Blog Towing by Robert Pepper 14 October 2021
3500kg tow-rated wagons – which can tow the most?
So you want to tow a heavy trailer? Generally, you’re better off with a wagon than medium ute because the wagons typically have higher GCMs closer to max tow plus GVM, all-wheel-drive, and handle better…but which wagon?
In this video I analyse the specification of nine 3500kg-tow-rated wagons to see which ones can actually tow heavy loads within limits in the real world.
Some notes to go with the video:
- Towing weight analysis is complex, and that’s why I created the Tow Weights Calculator. It’s very hard to define a tow limit for a loaded vehicle because it is whatever comes first, and that may be GCM, GVM, towball mass, hitch limit, axle limit or something else. This is why some of the calcuations may not make sense; different vehicles run up against different limits.
- Not all wagons are included for reasons of video length! I didn’t look at the LC76 for example, as it’s a bit niche but well known, as are the Range Rovers and Touareg. The popular options of Nissan, Land Rover and Toyota are there, and I wanted to also look at BMW and Mercedes which aren’t often considered. I also took middle-of-the-road specs like GXL as opposed to Sahara, and diesel rather than petrol where possible. The BMW X5 has similar stats to the X7 and also requires a tow kit.
- The best vehicles to tow 3000kg+ are the big American utes or light trucks such as the Fuso Canter or Isuzu NPS because they are big and heavy, which is really important for towing stability. So while these wagons are nominally rated for 3500kg, I wouldn’t…and when you tow heavy trailers with a bigger vehicle you’ll see why.
- I want to stress again how important it is to check your specific make, model and trim level’s numbers as they do vary quite a bit; that’s why I showed the Defender as an example, but it’s true across all vehicles. Not all Discoverys and Range Rovers can tow 3500kg for example, as used to be the case.
- There is no ‘best’. The BMW X7 is a great 7-seater and on-road car with capability in snow, but it’s in no way an offroader. The INEOS Grenadier looks to be the heavyweight towing king thanks to its (expected) payload and GCM, but I’m not sure how well it’ll go for safety, and it’ll never be as good onroad as say the L663 Defender. The LC300 is built for the bush, the Mercedes cars are luxurious. The Jeep Grand Cherokee has a small payload, but it’s an inexpensive vehicle compared to the rest and if it’s just two of you, the payload may not matter. So, I’ve supplied you some information, you decide what’s best for you!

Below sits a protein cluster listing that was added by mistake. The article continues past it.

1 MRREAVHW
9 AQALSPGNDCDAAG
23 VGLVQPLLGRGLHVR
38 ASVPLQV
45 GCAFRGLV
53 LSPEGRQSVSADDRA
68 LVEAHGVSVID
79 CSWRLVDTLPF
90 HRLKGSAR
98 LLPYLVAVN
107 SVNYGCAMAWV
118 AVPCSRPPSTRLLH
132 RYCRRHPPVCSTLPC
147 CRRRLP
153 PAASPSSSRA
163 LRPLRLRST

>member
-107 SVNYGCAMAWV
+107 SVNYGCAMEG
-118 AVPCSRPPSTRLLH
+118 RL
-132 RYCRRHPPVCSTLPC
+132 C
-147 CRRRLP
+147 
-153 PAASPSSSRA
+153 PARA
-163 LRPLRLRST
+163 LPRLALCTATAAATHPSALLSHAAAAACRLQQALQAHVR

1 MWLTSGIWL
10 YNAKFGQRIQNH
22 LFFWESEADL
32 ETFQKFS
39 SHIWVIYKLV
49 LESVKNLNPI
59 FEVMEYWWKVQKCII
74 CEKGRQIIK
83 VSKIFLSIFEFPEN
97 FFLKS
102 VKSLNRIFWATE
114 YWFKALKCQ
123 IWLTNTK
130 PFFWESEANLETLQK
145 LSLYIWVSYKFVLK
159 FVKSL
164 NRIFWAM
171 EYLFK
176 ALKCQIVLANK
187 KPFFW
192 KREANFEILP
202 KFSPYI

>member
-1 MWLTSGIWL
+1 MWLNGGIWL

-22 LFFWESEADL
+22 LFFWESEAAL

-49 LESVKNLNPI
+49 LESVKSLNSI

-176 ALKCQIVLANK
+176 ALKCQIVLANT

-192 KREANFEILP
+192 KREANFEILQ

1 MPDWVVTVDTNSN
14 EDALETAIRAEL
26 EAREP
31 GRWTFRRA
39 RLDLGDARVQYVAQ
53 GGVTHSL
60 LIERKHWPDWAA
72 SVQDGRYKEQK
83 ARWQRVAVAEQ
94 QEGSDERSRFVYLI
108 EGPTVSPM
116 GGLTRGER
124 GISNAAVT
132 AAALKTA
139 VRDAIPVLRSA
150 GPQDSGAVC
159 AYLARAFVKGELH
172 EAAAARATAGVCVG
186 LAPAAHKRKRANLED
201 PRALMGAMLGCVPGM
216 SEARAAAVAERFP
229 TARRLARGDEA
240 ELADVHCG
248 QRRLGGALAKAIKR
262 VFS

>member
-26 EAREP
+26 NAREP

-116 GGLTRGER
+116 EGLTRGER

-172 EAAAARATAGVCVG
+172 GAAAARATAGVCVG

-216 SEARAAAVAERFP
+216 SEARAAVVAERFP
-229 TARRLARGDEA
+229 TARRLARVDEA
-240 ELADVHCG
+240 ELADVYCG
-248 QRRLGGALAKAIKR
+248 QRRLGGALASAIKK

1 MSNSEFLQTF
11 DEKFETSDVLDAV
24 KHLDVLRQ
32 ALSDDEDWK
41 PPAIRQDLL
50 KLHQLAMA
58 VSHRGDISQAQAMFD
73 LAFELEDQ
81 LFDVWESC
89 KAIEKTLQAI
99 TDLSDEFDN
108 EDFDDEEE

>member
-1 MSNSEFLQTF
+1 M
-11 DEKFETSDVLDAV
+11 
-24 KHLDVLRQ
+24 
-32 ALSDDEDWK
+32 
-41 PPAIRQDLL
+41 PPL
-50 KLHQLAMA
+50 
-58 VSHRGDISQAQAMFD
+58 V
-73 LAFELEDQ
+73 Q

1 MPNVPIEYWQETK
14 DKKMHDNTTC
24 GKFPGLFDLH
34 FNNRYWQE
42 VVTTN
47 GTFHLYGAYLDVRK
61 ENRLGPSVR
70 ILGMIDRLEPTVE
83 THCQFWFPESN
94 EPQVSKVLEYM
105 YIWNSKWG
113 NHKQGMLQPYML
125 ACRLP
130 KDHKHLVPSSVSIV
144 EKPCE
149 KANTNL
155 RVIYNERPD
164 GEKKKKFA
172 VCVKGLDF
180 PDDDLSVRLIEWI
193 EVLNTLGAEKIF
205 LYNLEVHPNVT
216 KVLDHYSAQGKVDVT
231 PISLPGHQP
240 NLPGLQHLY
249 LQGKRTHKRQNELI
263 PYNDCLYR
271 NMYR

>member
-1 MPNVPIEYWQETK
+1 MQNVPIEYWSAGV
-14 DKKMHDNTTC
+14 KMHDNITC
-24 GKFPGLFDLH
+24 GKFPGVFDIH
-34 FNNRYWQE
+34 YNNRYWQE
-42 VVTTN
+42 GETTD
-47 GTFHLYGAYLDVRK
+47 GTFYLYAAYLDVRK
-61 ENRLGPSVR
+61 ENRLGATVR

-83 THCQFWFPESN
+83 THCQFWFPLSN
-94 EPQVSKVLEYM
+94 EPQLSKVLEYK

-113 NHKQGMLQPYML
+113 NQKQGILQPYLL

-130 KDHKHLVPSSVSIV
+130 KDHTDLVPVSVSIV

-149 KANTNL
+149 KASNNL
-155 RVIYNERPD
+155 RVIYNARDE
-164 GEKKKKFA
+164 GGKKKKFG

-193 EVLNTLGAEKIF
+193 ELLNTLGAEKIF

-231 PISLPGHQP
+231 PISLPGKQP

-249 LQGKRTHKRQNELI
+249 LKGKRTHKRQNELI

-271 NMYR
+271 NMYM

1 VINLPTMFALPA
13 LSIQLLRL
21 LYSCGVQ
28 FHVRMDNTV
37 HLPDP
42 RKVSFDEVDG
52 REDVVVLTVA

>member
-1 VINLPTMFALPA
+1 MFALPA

3500kg tow wagons analysed for towing ratings and specifications:
- Jeep Grand Cherokee S-Limited
- Nissan Patrol Y62 Ti
- Toyota LandCruiser LC300 GXL
- Mercdes-Benz GLS450 4MATIC
- Land Rover Defender D300 SE (7 seater)
- Land Rover Discovery D300 SE (7 seater)
- BMW X7 30d
- Mercdes-Benz GLE400d 4M
- INEOS Grenadier
How much will / would it change when caravans become battery driven similar to the battery vehicles.
I can wait for a Rivian dual cab ute with a 4wd caravan on behind.
I believe there will be caravans with an individually drivin wheel at each corner of a battery driven caravan that is controlled bye the leed vehicle.
Although a Grenadeir with a battery driven caravan would be an interesting item.
by Robert Pepper
See my EV 4×4/towing video for that answer…
by Mark Stewart
Love your stuff Robert – clearly you are the best auto journalist in Australia ATM. One point you have missed in this video relates to the Patrol – Nissan advises a reduction in payload of 130kg if using 350kg TBM. So if you fill it with fuel plus 2 people and 350kg on the hitch, there is effectively no payload capacity left.
by Robert Pepper
Hi see my Nissan GVM video. Ignore the Nissan stuff – it’s advisory, just keep within maximums.